In the lead-up to the release of Ninja Gaiden 3, we talked about how the game was supposed to not be as ruthless as its predecessors, that it was more open to all levels of gamers so everybody could have fun. In the interest of being a reasonable optimist instead of a gigantic jerk, I left this out of coverage:
Unfortunately, Ninja Gaiden 3 turned out to be both a critical and commercial flop, disappointing longtime fans and failing to find new ones. In addition, fans worried about the direction the new Itagaki-less Team Ninja was taking.
Team Ninja lead Yosuke Hayashi recently spoke out on the mistakes of Ninja Gaiden 3, and how the development team was working to prevent similar problems in the future.
"It seems like we made a Japanese hamburger for the West... maybe as a Japanese developer, we need to make good Japanese food... and that’s what people are wanting from a Japanese developer."
Hayashi is of course referring to how trends in Western development (accessible difficulty, Call of Duty-like "cinematic ride" design) affected what would eventually become negatively-received changes to Ninja Gaiden's formula.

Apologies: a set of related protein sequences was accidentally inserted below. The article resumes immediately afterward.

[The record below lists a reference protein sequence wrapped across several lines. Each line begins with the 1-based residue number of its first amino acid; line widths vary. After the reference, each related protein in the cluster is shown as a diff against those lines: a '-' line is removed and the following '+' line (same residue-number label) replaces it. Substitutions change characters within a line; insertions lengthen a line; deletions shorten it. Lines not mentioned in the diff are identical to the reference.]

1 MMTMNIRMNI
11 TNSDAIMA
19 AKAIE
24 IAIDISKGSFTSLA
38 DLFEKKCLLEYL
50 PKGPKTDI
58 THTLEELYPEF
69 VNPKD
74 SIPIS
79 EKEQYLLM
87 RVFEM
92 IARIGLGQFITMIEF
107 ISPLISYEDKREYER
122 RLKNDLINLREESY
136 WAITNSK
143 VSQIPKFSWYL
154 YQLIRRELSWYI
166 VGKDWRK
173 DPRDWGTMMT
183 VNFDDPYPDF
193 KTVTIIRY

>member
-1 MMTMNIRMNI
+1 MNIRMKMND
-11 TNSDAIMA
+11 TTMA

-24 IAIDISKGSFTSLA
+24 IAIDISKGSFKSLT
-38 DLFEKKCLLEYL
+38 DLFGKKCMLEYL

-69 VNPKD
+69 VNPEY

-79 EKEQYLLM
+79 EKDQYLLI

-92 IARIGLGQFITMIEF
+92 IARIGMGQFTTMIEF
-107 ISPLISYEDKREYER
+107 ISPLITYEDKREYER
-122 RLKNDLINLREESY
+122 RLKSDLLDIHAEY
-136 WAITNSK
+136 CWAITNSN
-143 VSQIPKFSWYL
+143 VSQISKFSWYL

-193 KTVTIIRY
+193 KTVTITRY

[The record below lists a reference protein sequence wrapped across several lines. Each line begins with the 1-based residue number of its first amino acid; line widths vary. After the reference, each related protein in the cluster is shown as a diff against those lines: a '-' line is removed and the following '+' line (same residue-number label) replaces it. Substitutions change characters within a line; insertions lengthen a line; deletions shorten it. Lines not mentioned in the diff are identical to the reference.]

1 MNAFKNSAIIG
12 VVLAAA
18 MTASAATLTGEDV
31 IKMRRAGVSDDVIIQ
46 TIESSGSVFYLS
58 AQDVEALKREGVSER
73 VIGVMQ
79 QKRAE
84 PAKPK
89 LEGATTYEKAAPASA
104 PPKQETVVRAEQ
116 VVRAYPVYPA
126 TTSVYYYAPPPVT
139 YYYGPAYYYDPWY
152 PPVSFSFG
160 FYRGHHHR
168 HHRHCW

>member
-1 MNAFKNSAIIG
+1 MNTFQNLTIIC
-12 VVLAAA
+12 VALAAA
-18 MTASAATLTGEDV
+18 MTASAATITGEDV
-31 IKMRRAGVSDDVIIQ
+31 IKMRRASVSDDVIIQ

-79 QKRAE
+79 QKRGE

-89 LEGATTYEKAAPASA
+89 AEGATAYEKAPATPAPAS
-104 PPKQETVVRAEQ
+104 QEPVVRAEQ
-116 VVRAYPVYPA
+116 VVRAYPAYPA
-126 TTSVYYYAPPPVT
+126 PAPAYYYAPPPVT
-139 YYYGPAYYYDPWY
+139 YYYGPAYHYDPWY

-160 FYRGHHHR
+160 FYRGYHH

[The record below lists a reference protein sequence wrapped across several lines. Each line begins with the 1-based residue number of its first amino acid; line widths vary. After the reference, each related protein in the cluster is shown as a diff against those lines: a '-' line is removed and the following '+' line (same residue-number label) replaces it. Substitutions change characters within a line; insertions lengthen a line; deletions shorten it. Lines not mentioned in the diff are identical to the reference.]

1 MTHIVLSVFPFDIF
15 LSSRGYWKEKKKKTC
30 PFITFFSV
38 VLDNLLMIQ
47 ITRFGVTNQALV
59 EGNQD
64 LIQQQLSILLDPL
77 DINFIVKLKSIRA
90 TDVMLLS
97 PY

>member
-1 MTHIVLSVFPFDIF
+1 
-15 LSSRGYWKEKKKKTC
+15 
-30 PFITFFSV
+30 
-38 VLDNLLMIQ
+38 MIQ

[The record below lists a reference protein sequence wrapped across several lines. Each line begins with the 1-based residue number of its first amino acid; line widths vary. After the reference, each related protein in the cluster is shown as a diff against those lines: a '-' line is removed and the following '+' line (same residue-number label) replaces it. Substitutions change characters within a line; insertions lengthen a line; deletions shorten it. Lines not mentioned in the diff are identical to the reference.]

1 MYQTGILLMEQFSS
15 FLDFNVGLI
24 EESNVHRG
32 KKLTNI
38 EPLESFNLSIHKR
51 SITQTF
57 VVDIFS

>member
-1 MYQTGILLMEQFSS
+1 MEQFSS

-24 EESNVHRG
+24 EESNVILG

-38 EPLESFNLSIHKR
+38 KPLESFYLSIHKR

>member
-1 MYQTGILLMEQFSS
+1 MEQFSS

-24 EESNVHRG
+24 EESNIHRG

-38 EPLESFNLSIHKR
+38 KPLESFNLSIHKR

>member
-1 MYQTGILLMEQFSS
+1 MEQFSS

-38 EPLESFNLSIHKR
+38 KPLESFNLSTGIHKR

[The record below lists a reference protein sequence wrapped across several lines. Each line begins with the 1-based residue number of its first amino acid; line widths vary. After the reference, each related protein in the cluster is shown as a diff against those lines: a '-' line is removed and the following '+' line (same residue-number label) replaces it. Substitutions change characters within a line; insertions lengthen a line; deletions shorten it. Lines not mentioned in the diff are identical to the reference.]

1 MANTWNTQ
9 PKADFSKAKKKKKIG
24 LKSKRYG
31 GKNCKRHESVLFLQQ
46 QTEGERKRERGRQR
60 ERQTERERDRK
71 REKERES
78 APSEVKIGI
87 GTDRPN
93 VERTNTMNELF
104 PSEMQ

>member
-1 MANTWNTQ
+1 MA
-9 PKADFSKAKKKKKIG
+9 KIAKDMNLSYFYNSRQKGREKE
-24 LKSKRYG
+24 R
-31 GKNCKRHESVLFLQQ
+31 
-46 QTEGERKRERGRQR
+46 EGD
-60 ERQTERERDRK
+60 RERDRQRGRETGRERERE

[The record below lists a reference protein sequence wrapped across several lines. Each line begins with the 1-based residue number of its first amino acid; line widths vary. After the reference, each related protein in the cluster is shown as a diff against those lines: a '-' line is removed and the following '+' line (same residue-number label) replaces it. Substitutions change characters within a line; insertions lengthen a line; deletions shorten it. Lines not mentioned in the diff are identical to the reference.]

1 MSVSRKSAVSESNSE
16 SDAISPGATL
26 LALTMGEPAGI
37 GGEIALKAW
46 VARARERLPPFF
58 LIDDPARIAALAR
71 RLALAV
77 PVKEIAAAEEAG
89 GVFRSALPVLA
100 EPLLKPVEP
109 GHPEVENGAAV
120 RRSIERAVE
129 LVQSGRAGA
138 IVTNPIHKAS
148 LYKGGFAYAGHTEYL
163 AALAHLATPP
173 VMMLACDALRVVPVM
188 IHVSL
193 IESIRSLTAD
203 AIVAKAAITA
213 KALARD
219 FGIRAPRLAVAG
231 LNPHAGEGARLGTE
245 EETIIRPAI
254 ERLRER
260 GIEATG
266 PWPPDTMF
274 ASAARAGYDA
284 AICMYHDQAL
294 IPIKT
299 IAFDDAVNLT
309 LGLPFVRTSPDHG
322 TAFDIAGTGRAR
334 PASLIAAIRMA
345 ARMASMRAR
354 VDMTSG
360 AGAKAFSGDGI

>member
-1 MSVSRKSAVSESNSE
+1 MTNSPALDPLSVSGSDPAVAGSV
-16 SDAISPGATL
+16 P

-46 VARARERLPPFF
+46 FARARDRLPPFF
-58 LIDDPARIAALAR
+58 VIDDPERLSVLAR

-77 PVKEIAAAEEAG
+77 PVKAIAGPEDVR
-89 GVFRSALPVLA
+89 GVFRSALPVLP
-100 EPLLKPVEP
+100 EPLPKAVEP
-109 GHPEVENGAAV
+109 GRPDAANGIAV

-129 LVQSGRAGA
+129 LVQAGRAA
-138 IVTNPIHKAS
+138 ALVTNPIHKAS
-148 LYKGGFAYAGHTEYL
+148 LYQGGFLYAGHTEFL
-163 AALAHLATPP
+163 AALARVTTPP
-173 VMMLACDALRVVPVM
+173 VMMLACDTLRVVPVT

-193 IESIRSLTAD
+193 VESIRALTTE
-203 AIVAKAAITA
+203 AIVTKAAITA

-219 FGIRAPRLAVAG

"Maybe if the industry is going for that Hollywood blockbuster direction, we can offer something that's different. It’s not like everybody wants to see Transformers every day.
"I like Assassin’s Creed, but that’s not the only game I want to play. We can’t compete directly with that, and we don’t want to. That’s not where we are... we can still offer solid entertainment, and make sure that it reaches the people that are looking for that solid entertainment.
"If we can find the people that enjoy that kind of entertainment, then we can win. We can be successful."
Part of what I loved most in old-school Japanese games (yes, and older Western-designed games) is that they did their own thing, even if the game in question ended up not being very good. With Ninja Gaiden 3's relative failure, it's easy to see that fans and consumers are more willing to try something different than developers and publishers think. After all, Catherine sold surprisingly well overseas, and it wasn't a big-budget AAA cinematic action game--it was a smart, low-key puzzler that relied on sharp gameplay and story.
Japanese game developers are still going to focus on portables over consoles due to their home market, so that one's already off the table, but do you think catering to Western tastes is still a good move for Japanese devs? Or should they just go back to doing what they like, and what sells here will sell on its own strengths?